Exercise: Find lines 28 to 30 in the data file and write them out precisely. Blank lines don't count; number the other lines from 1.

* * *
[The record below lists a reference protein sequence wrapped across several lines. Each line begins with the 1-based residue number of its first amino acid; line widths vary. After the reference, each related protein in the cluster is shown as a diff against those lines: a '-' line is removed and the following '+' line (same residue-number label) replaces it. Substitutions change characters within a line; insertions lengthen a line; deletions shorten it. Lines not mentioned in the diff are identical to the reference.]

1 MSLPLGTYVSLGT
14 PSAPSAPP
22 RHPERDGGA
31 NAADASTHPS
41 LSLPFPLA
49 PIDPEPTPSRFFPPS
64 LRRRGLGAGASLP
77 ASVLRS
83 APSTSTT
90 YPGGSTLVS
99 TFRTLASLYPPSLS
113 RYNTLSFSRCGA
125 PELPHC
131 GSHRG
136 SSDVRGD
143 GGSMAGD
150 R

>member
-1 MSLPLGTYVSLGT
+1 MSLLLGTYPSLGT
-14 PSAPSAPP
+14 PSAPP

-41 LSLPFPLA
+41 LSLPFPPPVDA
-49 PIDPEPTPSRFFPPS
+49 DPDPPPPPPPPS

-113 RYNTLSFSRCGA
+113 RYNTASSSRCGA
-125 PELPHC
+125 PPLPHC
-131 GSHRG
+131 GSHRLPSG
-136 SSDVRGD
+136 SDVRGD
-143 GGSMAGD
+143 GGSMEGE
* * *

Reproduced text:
-113 RYNTLSFSRCGA
+113 RYNTASSSRCGA
-125 PELPHC